Conversation Between NightwishFan and qamelian

8 Visitor Messages

  1. I miss the old days to be honest with you. I'm a firm believer that newer isn't always better. For example, although I love Gnome Shell, I have always preferred Gnome 1.4 to Gnome 2.X. Even all these years later, I don't enjoy working in Gnome 2 as well as I enjoy Gnome 1.

    The same applies to KDE. I keep trying it to stay informed of changes to it, but the last version I could actually recommend as stable was KDE 2.2.1. I've found it completely unreliable ever since.

    Even kernel updates are less reliable than they used to be. The 2.6.32 series was completely useless to me as it locked up solid immediately on loading the GUI. For the entire time I was on Lucid I had to run either the 2.6.31 Realtime kernel, at least until 2.6.35 appeared in mainline. That was the first kernel that fixed the problem. And I confirmed that it was specifically the kernel, because the issue existed on every distro I tested with the 2.6.32 kernel series.
  2. I do agree. Thanks for sharing your opinions, and I am happy to talk to someone who had been a Linux user longer than I have. You will have to forgive me for my attitude. I will not excuse it on being tired lately I was being a jerk. :/ I have been grumpy because many people just read the title "Unity" for the desktop and just started problems. Even in more places than that thread. To be honest, I would like the see the evolution of the gnome and ubuntu desktops in a way that helps everyone. Not some fancy 3d desktop perhaps but things do have to change. I have a lot of faith in Mark to do the right thing, and thats why I am pro-unity. I would be happier if people were angry at real issues with it like yourself. We have enough issues without people spreading false ones.
  3. I just wish more changes would be made that I could see as positive. In the past 4 releases, every time Canonical does one thing I find genuinely helpful, they follow it up with 2 that make things less useful. Two things sold me on Ubuntu initially way back in 4.10. First, it contained in the default install all of the apps that I needed to have a functional work environment with no customization needed. Pop in the CD, wait fifteen minutes and I was ready to work. Second was that it was the only distro that recognized my laptop sound "card" right out of the box. Now, every release seems to add one more thing to the list that I need to do to get to the point where I can start working. I know folks are fond of saying how easy it is to install whatever you like, but when you used to be able to install Ubuntu and start working in 15 minutes and now it takes closer to an hour, it leaves a bad taste in your mouth.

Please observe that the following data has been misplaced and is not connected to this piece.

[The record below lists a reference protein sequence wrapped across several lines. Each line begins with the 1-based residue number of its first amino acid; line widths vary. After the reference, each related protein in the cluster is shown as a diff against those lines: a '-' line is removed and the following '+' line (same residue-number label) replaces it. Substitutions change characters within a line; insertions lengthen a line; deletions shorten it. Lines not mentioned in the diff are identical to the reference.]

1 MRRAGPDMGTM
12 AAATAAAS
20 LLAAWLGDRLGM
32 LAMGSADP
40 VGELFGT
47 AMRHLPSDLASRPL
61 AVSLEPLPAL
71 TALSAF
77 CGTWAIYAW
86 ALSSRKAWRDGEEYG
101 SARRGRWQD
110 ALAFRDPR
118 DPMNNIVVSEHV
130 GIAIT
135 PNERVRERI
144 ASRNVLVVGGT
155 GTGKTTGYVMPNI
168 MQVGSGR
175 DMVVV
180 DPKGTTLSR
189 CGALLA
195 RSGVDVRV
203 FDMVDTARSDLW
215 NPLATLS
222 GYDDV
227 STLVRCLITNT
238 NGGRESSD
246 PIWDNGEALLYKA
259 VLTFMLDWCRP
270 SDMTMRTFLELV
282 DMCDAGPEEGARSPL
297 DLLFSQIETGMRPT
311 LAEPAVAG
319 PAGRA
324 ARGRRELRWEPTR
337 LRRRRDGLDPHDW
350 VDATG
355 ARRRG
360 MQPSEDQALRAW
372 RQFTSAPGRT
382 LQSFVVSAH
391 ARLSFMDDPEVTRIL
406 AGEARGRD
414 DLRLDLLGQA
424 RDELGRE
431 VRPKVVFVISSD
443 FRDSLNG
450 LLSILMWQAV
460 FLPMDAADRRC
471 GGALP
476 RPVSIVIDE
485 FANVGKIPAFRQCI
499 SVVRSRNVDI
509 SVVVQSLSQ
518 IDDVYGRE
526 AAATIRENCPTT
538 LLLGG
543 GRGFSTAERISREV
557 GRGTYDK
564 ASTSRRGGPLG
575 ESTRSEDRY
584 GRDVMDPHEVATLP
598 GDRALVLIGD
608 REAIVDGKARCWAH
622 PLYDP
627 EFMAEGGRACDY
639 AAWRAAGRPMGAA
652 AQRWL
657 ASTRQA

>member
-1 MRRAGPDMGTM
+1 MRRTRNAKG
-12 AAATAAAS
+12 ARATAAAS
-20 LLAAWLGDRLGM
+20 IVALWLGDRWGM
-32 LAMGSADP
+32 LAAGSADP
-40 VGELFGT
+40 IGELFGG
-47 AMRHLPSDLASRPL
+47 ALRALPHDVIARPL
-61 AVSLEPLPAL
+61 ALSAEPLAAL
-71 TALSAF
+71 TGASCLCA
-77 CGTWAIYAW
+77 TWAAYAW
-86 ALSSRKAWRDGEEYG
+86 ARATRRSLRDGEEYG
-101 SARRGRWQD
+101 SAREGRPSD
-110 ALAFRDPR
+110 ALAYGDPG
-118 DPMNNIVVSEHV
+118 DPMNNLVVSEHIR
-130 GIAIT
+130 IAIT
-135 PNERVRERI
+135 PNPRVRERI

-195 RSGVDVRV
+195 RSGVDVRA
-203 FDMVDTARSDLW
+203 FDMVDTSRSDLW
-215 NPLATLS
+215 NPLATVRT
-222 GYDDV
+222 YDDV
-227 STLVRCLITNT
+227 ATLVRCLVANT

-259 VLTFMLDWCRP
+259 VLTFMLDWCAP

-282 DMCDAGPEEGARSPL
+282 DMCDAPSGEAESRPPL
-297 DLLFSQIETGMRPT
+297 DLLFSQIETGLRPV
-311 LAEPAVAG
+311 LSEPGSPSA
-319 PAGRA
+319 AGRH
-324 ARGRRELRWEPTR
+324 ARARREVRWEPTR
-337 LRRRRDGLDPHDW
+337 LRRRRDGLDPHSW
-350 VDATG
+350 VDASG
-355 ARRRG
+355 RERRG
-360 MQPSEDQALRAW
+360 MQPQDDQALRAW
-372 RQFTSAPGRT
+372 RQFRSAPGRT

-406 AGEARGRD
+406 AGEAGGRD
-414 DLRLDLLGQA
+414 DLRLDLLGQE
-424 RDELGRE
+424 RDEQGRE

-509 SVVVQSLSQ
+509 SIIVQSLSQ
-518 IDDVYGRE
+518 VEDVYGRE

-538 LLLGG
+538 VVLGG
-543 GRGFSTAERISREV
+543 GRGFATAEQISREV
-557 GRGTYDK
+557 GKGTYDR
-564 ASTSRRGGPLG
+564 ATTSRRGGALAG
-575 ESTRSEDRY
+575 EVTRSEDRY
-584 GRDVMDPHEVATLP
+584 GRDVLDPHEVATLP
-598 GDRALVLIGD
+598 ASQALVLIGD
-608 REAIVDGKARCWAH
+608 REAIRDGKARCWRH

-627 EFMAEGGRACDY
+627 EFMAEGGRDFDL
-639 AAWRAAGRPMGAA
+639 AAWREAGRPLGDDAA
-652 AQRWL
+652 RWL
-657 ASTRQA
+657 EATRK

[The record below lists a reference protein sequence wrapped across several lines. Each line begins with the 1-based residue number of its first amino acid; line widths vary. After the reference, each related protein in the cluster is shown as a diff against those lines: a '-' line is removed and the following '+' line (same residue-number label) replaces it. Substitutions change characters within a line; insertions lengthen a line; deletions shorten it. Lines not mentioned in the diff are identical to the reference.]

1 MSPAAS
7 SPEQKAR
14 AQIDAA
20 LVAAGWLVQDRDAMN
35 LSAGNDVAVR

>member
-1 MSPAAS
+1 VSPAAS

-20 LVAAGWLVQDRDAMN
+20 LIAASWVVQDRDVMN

4. We agree on more than you know. I like the way the gnome shell works as well, though I have no idea where they are going with it. :/
  5. I doubt we will agree on this, unfortunately. Unity does not feel like the way forward to me. If anything it feels very restrictive and like a step backward to me. I love Gnome Shell because it has changed my workflow in positive ways and has increased my productivity. Working in Unity makes me feel as if I've lost one arm and had the other tied behind my back.
  6. True. I hope it works out though. Thankfully there are a lot of interesting distros. However between the shell, classic gnome 2, and unity, unity seems like the only way forward. :/
  7. No problem, but I think you are wrong. The direction Unity has gone already sets the tone for where it will go in the future. It's also representative of the direction Ubuntu as a whole is going. For a variety of reasons, I think I and my clients will be moving to a different distro in the very near future. Ubuntu used to meet my clients needs out of the box. It just doesn't any more.
  8. I apologize. I am perhaps stating badly what I meant, it was not my intention to make you feel that way. I really do, my only point was the current unity.. is not what to expect, and using it will probably only lead to frustration as it has for me. I admire the design though and frankly think it will offer more than the Gnome Shell when streamlined.

    I was out of line, and probably just a bit confused there.
Showing Visitor Messages 1 to 8 of 8